Promises are one thing, but who do you trust?

‘Look, things are better now — let us come in and spend the money, and then let the Conservatives come back and clean up the mess if you want. They won’t spend, because they’re rich — they don’t need state money, so let us spend it, we’re good at spending.’

That, to me, is fundamentally Labour’s pitch to the electorate.

Deficit talk doesn’t win elections. People relate to what’s in their pockets, not what’s in the nation’s pocket. And people want hope. Those two things win all democratic elections – money and hope. Simple.

The Conservative message, to be winning, has to be: by lowering taxes and by spending more on many services, we put more money in working and middle class pockets. We were able to do this thanks to a growing economy and because of extra taxes on the super-rich. For this reason, we are credible on our promises about the economy.

On that note, by the way — credibility — let’s talk about the deficit for a moment.

The financial crisis did not create the budget deficit. The trend was well in place before then, under Labour. But don’t get me wrong: financial crises, such as in 1990, do create deficits. It’s just that the one under the last Labour government was deeper than ever before, and we could see it happening long before the financial crisis actually hit. The financial crisis simply shrouded Labour’s mismanagement (ever rising deficits in a growing economy).

But surely, you might say, Labour, too, are able to create budget surpluses? And let’s not be too unfair: Labour can create budget surpluses (but what’s more likely is that they can benefit from a trend created by the previous government). See the data below. The big problem is that they lose control of spending – again the data below shows it. (Source ONS, image by Guardian).

Well before the 2007/8 global crash, the budget was running a huge deficit. Sure, the Conservatives, too, ran a deficit in the 1980s – but that was after inheriting an economy in shambles in 1979 (from Labour).

The data below shows it. My worry is that people will say, ‘let’s get Labour’s give-aways for 5 years, then have the Conservatives clean it up.’ Labour get to be ‘good cop’ and the Conservatives ‘bad cop’.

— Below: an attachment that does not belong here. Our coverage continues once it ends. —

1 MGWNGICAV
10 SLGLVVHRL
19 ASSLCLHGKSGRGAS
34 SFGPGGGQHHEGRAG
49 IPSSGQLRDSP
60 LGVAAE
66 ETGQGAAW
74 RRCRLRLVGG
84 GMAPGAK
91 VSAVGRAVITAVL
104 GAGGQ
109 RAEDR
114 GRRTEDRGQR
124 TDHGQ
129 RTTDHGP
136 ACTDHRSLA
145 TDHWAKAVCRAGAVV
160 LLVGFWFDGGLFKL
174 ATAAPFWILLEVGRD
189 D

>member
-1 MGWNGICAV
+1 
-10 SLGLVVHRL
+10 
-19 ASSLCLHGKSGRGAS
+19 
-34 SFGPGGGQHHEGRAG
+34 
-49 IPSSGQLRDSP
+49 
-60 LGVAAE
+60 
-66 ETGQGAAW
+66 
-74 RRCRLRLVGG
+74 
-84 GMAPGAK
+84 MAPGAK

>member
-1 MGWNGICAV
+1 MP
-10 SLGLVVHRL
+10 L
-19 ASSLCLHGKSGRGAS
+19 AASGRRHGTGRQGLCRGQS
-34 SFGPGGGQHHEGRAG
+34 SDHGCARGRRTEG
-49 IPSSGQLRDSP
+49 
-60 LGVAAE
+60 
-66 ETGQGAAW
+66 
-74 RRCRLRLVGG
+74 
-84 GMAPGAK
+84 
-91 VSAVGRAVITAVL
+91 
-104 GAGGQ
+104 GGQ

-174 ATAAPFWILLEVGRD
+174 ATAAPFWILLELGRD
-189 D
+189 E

image001 (1)

So why are deficits bad? How do they mean less money in working class and middle class pockets?

1) Government spending needs borrowing to fund it, and that means more spending on interest payments, and ultimately less money eventually for spending on things like roads, hospitals, and sharper cuts later. Sure, we won’t end up like Greece — but you get the idea.

2) public spending crowds out the private sector, which tends to be more efficient at running business. Every Government project is a project that the private sector won’t be in on. And that’s fine if you believe in nationalisation. But Britain doesn’t have a good experience with nationalisation. Civil servants should not run business — small businesses should, and they create jobs by doing it. This process of ‘crowding out’ leads to lower growth because the state does not turn out profits the way the private sector does – that’s why we, in Britain, believe in capitalism and not socialism.

And 3) big deficits means a weakening pound, so our imports become more expensive, and the cost of living increases – that hurts working classes in particular, because food and fuel prices rise.

Tax increases, then, become inevitable. The reason Labour traditionally is not trusted with the economy is because people did not trust that their taxes would stay low. The Conservatives became the trusted party of lower tax. Credibility. And the credibility issue is that, under Labour, deficits balloon, even without financial crisis.

Promises are one thing, but who do you trust? Who is credible? Who delivers on your hope for more money in your pocket?


Alpesh Patel is CEO of a UK Asset Management Company investing in Global businesses. He is a Board Member of the UK India Business Council and a former Financial Times columnist and Bloomberg TV presenter on global investing – as well as the author of 18 books on investing.

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